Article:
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The tech IPO window is open, but not wide open

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For nearly two years there were no big technology IPOs. Then, suddenly, three came along at once. In the past two weeks, the successful offerings of Arm, the chip designer, Instacart, an online grocery delivery service, and Klaviyo, a marketing automation company, have all followed a broadly similar arc. All three priced their shares at or above the top of their guidance ranges, experienced hefty “pops” on their debut, then fell back a little. Together they provide welcome evidence that, after slamming shut following a record-breaking 2021 as inflation and interest rates rose, the “IPO window” for tech and other companies to come to the public markets is open again. But it is not wide open.

All three IPOs had somewhat unusual characteristics. Their owners sold no more than about 10 per cent of the shares — giving them less incentive to max out the initial payout, and more of an interest in ensuring the shares traded well once they floated. For Arm’s owner, SoftBank, for instance, the chip designer will still be its biggest asset. It took few chances, hiring four lead banks and 24 more bookrunners — in effect signing up much of Wall Street as cheerleaders for the deal.

Though Arm’s offer was big in cash terms, at about $5bn, such limited free floats can create a squeeze that boosts the price. The average free float for US IPOs in the past five years has been about 20 per cent; the London Stock Exchange requires a 10 per cent minimum. All three companies also allocated chunks of the shares to “cornerstone” investors. For Arm, these included tech groups such as Apple and Google; in Instacart’s case — unconventionally — Sequoia Capital, the venture capital firm, and several more of its existing private backers were lined up to buy up to three-fifths of the deal.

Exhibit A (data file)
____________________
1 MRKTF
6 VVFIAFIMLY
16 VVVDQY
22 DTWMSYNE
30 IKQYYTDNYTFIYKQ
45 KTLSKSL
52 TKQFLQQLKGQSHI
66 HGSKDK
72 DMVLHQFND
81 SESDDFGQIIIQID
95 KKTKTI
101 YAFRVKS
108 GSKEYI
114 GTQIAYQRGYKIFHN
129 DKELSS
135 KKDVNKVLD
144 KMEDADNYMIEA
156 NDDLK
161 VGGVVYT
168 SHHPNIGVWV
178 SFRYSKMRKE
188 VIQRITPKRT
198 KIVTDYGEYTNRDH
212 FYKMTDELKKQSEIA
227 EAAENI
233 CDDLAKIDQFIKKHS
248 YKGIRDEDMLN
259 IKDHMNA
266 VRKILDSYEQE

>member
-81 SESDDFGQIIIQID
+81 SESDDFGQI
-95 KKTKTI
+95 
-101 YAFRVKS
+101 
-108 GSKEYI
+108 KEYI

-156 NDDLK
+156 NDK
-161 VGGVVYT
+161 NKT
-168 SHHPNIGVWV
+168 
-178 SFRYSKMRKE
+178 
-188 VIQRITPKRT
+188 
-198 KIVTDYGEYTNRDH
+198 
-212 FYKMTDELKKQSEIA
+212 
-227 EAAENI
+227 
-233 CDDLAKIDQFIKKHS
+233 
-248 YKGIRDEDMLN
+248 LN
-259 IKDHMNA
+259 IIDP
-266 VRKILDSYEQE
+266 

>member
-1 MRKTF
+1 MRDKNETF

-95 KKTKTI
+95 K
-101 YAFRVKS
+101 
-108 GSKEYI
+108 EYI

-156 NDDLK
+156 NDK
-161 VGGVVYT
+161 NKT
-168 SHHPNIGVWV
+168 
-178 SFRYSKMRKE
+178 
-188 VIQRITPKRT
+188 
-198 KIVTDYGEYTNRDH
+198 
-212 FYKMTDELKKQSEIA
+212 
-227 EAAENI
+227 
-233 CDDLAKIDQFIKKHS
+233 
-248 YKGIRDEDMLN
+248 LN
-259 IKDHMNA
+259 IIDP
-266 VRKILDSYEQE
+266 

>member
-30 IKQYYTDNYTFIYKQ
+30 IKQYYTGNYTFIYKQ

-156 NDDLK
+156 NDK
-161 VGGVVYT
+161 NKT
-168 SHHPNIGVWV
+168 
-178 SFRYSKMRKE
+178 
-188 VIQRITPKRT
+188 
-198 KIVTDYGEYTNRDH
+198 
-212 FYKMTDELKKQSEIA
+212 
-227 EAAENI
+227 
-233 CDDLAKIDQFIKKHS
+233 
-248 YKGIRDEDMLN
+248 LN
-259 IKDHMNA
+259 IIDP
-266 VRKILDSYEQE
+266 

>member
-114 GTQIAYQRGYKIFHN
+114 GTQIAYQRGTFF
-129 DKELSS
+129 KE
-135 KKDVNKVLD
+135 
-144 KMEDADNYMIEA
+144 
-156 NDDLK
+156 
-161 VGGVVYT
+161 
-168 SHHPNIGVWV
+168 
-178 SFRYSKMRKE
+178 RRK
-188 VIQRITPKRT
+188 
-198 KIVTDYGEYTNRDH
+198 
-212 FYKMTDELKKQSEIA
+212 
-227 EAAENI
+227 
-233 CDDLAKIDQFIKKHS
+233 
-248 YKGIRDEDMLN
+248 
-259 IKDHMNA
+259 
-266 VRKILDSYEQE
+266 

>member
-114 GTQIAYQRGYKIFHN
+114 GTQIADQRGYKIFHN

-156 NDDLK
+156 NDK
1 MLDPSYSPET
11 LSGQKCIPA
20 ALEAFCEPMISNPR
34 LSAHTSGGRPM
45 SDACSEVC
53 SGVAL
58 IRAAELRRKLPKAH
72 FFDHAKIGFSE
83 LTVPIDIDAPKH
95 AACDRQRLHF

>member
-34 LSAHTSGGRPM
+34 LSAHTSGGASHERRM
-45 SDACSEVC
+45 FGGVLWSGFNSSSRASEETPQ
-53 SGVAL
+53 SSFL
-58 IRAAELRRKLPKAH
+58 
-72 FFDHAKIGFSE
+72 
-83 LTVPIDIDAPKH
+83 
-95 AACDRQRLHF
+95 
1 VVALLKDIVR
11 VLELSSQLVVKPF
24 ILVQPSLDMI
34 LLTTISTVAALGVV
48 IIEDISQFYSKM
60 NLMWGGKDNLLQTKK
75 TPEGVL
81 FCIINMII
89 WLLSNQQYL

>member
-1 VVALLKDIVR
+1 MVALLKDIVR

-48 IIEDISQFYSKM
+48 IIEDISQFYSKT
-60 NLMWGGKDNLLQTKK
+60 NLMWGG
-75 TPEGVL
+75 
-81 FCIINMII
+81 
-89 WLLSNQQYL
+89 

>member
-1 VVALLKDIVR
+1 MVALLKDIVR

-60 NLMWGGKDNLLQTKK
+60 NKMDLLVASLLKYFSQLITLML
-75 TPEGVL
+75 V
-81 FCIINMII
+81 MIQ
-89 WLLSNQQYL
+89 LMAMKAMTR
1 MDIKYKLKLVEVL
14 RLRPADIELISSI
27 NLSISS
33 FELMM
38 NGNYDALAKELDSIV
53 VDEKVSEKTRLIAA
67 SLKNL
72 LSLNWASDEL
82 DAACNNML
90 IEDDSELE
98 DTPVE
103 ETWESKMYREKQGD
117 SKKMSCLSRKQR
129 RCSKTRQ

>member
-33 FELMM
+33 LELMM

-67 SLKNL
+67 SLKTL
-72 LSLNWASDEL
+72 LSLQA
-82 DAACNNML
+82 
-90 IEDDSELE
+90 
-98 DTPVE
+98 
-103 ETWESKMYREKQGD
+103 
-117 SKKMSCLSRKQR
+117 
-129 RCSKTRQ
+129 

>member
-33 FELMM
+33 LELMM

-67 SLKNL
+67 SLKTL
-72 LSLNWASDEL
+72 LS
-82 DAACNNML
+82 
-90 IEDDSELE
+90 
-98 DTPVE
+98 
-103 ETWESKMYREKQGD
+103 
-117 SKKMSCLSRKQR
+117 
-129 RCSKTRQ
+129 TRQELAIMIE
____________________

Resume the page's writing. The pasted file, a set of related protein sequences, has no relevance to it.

Despite such efforts, Instacart’s float valued it at barely a quarter of its $39bn peak private valuation two years ago, though Arm and Klaviyo were closer to previous private values. With interest rates showing signs of peaking, that suggests there is renewed market appetite for tech company shares — but within strict limits.

This is no return to 2021, when valuations soared to dizzying levels, and many investors were burnt. Goldman Sachs has found the 2020-21 IPO wave had an “abysmal performance relative to history”, the median offering lagging behind the broad US market by 48 percentage points in the following 12 months. Investors today want profits and positive cash flow, not just future growth promises.

Where does that leave the horde of VC-backed tech and other start-ups, which have been starved of fresh funding during the downturn and waiting for market appetite to return so they could raise money? Some like Instacart with particular needs (the grocery delivery group had to find $500mn to pay tax linked to employee stock compensation) will opt to accept a “down round” IPO, involving a cut on previous private valuations. And where private backers put in much of their cash in earlier funding rounds, they may still be able to sell at a decent premium.

This will at least allow private tech valuations, which have been in something of a hazy netherworld, to be “marked to reality”. VC investors selling existing holdings frees up capital to plough into new ventures. The years of cheap money and plentiful private funding, moreover, heightened the tendency for start-ups to remain in private hands for longer. Moving them on to public markets exposes them to greater scrutiny and allows retail investors to share in the potential value creation.

Public equity markets are the lifeblood of capitalism, and dynamic growth companies should be the lifeblood of public markets. If that cycle is starting up again, with more realism among investors, that is all to the good.

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